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This webpage reproduces an article in
Memoirs of the American Academy of Arts and Sciences
Vol. 1 (1783), pp234‑246

The text is in the public domain.

This page has been carefully proofread
and I believe it to be free of errors.
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p234 An Account of a Very Uncommon Darkness in the States of New-England, May 19, 1780

By Samuel Williams, A. M.
Hollis Professor of Mathematics and Philosophy
in the University at Cambridge

The best method to promote the knowledge and science of nature, is to proceed by way of observation and experiment. The general course, productions, and laws of nature, should be carefully and steadily attended to: and when any new phenomena appear, all the circumstances and effects, relating to them, should be particularly noted and collected. In this way we shall be most likely to arrive at the knowledge of their causes: or, at least, we shall prepare those materials which may enable posterity to determine, with certainty and precision, on what at present may be but imperfectly understood.

With this view, I shall endeavour to lay before the Society, as particular an account as I can collect, of the uncommon darkness which took place in the states of New-England.

The time of this extraordinary darkness, was May 19, 1780. It came on between the hours of ten and eleven, A.M. and continued until the middle of the next night; but with different appearances at different places. As to the manner of its approach it seemed to appear first of all in the S. W. The wind came from that quarter, and the darkness appeared to come on with the clouds that came in that direction. The degree to which the darkness arose, was different in different places. In most parts of the country it was so great, that people were unable to read common print — determine the time of day by their clocks p235or watches — dine — or manage their domestic business, without the light of candles. In some places, the darkness was so great, that persons could not see to read common print in the open air, for several hours together: but I believe this was not generally the case. The extent of this darkness was very remarkable. Our intelligence, in this respect, is not so particular as I could wish: but from the accounts that have been received, it seems to have extended all over the New-England states. It was observed as far east as Falmouth. — To the westward, we hear of its reaching to the furthest parts of Connecticut, and Albany. — To the southward, it was observed all along the sea-coasts: — and to the north, as far as our settlements extend. It is probable it extended much beyond these limits, in some directions: but the exact boundaries cannot be ascertained by any observations that I have been able to collect. With regard to its duration, it continued in this place at least fourteen hours: but it is probable this was not exactly the same in different parts of the country. The appearance and effects were such as tended to make the prospect extremely dull and gloomy. Candles were lighted up in the houses; — the birds having sung their evening songs, disappeared, and became silent; — the fowls retired to roost; — the cocks were crowing all around, as at break of day; — objects could not be distinguished but at a very little distance; and every thing bore the appearance and gloom of night.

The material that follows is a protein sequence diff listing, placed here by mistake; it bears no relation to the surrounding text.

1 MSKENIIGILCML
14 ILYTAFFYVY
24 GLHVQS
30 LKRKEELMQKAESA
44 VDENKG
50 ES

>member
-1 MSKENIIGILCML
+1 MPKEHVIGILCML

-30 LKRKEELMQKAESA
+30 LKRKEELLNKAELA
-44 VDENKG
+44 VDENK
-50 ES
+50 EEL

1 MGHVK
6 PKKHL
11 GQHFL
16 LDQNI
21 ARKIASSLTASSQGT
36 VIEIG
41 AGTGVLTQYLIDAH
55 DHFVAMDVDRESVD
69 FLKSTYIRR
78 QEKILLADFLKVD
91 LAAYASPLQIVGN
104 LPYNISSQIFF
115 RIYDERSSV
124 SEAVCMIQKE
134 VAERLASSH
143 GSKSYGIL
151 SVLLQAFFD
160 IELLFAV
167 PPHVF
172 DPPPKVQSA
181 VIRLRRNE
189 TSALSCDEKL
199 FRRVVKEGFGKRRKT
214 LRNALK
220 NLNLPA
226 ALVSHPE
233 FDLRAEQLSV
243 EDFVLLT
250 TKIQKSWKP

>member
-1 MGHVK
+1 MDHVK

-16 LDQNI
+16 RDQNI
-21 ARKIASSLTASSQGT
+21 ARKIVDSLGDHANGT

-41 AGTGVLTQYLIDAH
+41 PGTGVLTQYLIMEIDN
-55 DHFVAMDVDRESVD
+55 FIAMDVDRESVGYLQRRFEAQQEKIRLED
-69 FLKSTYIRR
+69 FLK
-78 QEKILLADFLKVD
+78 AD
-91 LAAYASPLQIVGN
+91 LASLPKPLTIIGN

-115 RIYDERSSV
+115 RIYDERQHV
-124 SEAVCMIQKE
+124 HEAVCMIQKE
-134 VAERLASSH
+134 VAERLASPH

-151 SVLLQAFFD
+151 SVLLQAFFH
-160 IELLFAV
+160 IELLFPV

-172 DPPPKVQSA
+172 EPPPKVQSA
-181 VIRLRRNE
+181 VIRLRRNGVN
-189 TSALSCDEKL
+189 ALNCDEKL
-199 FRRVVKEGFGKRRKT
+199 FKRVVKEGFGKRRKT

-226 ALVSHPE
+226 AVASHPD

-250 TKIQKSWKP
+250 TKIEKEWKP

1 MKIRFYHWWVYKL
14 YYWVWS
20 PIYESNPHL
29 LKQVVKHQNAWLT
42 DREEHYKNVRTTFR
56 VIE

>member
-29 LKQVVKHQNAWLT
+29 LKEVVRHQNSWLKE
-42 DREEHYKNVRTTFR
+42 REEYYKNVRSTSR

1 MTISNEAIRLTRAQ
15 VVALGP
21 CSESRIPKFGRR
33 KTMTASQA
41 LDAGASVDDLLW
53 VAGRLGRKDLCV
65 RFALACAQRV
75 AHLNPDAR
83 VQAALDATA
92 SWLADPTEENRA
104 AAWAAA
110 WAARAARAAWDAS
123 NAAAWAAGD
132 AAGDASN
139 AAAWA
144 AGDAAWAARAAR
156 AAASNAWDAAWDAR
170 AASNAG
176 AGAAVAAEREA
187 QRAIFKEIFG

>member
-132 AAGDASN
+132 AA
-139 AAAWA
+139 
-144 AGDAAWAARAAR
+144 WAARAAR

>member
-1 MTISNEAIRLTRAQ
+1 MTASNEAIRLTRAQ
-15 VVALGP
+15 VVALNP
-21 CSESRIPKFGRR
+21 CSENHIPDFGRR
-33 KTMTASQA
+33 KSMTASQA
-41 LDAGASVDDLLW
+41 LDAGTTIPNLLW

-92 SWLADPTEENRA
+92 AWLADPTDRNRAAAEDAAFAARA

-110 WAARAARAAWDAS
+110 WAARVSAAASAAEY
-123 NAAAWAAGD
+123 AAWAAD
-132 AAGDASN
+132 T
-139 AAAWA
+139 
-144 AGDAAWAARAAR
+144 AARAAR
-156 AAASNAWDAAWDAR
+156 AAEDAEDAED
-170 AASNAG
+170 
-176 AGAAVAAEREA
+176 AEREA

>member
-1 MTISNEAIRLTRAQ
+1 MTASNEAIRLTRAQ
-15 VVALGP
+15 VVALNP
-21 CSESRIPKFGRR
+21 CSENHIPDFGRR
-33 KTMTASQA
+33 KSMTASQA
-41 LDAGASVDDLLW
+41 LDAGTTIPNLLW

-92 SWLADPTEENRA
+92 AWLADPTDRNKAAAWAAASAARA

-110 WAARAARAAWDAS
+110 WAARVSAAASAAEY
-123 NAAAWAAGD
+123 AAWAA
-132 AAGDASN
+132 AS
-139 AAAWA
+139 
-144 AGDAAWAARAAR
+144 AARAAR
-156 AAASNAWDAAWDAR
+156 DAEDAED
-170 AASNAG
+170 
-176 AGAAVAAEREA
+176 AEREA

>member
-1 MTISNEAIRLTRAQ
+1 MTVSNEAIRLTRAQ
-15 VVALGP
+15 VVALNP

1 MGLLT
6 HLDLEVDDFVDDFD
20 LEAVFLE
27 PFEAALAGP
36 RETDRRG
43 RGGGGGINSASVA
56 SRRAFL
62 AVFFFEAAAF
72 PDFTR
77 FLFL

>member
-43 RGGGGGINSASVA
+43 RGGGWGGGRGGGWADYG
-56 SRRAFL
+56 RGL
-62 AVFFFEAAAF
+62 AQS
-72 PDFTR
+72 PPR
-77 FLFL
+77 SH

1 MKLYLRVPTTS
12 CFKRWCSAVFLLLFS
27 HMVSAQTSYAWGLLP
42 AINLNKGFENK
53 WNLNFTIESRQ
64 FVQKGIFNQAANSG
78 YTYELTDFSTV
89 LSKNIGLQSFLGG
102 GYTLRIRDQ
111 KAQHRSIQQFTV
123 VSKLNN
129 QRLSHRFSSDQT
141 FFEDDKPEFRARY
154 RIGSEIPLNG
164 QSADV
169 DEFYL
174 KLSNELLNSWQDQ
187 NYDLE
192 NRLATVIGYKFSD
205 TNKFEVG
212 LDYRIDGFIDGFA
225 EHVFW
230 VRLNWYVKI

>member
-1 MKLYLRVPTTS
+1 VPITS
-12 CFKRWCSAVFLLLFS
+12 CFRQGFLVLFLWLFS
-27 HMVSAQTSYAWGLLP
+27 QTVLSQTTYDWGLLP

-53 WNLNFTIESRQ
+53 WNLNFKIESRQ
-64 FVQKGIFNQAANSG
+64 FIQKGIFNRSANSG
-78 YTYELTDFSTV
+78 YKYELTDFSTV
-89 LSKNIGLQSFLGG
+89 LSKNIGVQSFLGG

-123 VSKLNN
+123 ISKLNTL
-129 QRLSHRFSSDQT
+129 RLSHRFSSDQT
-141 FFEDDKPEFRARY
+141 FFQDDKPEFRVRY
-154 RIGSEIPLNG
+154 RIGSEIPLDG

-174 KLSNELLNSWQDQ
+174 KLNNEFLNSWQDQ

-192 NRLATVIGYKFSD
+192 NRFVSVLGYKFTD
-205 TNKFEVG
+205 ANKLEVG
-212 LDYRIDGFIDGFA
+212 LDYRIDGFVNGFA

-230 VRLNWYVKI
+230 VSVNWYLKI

Such were the general appearances or phenomena of this extraordinary darkness. I shall now mention such particular observations as I have been able to collect, which were either made on this phenomenon, or seem to relate to it.